I have a question: how can so many incidents (along the same or similar lines as the story below) be put down to mere coincidence. I can only conclude
that in my own opinion the following story is yet another of the dot to dots that follow the trail to the quickest route to privatizing the UK national health service. I am still open to an opinion as to why so many government departments have been shown to have lost so much data over recent months.
Once again another data loss incident has appeared via the media. On the BBC website this morning I read with horror the following.
NHS trusts lose confidential data
By Brian Meechan
BBC Wales political reporter
More than 150 incidents of data being lost at NHS trusts across Wales have put patient and staff details at risk.
Among the examples over a three year period, patient details from an entire children's ward in Wrexham were found on a piece of paper in a puddle.
In another revealed by BBC Wales after Freedom of Information (FOI) requests, a highly confidential child protection file was sent to the wrong address.
Health Minister Edwina Hart said she was "quite horrified" by the findings.
She said staff losing such data should be disciplined.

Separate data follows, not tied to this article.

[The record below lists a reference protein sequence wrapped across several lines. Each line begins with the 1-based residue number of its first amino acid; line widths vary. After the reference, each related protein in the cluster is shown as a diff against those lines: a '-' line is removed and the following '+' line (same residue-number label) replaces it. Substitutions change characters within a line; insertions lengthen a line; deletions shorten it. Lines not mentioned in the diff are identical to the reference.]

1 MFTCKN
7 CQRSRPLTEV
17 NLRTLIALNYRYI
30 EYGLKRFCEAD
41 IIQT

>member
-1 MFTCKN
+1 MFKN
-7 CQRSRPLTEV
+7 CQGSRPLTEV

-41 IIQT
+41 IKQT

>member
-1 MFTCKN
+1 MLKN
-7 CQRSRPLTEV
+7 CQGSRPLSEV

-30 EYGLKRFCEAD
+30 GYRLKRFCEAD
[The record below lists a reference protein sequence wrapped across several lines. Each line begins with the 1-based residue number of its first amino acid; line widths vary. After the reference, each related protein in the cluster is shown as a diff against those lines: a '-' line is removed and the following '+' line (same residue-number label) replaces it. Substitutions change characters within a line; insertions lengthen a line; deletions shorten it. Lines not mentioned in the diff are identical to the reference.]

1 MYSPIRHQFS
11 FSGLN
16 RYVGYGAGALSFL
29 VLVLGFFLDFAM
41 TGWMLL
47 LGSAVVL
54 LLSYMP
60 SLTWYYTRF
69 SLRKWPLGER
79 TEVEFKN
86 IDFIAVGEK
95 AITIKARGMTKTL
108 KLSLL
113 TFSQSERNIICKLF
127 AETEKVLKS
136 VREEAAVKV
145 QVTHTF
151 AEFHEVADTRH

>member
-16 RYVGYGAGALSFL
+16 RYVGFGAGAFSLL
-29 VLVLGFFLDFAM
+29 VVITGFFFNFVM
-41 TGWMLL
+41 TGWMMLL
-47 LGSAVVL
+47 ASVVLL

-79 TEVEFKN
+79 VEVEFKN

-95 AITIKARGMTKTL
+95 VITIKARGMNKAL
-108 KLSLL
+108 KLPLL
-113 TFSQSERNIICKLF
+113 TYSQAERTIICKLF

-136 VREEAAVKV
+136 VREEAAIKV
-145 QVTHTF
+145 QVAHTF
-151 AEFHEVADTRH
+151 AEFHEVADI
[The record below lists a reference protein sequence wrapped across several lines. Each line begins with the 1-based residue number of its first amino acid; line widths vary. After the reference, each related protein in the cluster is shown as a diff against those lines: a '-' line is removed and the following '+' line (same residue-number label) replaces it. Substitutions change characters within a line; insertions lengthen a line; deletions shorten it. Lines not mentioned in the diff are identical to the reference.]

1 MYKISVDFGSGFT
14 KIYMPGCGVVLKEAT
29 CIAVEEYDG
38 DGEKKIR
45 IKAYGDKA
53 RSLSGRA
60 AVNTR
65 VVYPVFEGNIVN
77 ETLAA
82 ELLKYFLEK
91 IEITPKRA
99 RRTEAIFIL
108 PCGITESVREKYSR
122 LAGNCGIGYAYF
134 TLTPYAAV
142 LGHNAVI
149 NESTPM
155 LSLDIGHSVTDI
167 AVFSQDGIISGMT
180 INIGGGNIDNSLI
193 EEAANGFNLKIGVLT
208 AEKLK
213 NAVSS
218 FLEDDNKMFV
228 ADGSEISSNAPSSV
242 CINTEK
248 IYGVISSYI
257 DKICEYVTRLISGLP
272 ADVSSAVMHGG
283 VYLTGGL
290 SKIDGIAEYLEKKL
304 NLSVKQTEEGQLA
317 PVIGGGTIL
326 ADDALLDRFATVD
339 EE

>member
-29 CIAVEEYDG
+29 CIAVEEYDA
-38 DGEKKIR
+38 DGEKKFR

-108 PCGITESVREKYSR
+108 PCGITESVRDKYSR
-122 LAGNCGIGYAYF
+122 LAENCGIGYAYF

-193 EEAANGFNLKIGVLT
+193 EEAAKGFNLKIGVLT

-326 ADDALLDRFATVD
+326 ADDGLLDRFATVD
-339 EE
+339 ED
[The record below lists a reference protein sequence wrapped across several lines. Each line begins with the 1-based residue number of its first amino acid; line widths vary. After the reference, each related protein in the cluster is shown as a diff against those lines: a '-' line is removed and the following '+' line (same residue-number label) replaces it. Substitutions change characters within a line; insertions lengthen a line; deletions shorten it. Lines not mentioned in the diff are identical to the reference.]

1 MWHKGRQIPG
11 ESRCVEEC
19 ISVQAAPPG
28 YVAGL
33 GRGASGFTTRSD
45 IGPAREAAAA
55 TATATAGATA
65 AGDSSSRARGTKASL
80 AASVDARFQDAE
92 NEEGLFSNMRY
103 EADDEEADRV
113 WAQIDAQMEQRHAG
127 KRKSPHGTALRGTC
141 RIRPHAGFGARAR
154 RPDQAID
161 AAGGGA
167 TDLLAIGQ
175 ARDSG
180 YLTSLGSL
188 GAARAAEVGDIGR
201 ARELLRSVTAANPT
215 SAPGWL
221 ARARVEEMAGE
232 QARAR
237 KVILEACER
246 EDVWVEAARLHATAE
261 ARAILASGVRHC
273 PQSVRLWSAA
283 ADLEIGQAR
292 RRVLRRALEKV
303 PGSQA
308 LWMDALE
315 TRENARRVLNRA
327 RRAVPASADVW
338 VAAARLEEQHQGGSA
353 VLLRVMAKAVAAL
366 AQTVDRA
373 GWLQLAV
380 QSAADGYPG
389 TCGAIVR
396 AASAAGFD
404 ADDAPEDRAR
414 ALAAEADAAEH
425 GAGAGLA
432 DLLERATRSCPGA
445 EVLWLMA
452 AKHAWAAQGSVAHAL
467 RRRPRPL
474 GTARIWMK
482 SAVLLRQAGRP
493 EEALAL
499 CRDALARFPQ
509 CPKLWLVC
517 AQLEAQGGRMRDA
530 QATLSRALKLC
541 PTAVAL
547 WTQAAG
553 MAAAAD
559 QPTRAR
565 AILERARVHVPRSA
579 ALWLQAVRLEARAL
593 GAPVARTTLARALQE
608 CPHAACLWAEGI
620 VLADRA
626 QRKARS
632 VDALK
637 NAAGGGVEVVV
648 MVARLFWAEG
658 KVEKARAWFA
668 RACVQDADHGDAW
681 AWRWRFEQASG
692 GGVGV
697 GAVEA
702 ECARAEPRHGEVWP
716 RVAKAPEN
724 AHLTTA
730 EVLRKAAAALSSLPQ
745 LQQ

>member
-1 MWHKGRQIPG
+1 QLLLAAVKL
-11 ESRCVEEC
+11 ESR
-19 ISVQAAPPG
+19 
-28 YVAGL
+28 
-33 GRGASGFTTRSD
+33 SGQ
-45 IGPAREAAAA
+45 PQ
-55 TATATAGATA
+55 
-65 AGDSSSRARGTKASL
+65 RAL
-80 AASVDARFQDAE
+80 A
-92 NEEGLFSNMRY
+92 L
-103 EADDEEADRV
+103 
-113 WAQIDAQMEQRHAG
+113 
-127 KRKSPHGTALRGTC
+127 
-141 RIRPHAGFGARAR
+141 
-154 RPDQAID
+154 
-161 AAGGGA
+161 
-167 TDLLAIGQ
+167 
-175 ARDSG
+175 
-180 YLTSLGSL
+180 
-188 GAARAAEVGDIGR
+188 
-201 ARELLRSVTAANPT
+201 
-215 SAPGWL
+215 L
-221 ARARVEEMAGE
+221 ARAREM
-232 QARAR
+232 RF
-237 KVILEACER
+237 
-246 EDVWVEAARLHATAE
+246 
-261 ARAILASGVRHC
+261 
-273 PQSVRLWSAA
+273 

The cases were revealed in responses to BBC Wales to FOI requests to the trusts, which provide services through hospitals, health centres and clinics.
The North East NHS Trust reported the highest number of patients' files lost or stolen - more than 50 - but this could be explained by better reporting or a more open approach to FOI.
Its other cases included a senior nurse finding a sheet of paper lying in a puddle that had "confidential and sensitive information", including the names and diagnosis of every patient in the children's ward at Wrexham Maelor Hospital in March 2006.
Cardiff and Vale had six computers - mainly laptops - stolen between December 2005 and November 2007.
It said the computers were password protected but it was considering using encryption software for extra security.
Conwy and Denighshire also had a laptop stolen but it contained no personal data and was encrypted.
Cwm Taf was set-up in April this year, replacing Pontypridd & Rhondda.
It reported 10 incidents including patient's details being put into the wrong files or posted to the wrong address.
Confidential personal information also went missing by mail, fax and courier from Velindre NHS Trust.
This included envelopes with test results being found in the street by a passer-by and a mail bag being stolen by "a member of the public wandering within the confines of the Velindre Cancer Centre".
North West Wales NHS Trust reported 10 incidents of patient information being seen by others due to "clerical errors".
Security at Abertawe Bro Morgannwg was breached four times, including a lost ward admission book.
[FURTHER INFO CAN BE FOUND VIA THE LINK BELOW]
Date: 17th July 2008
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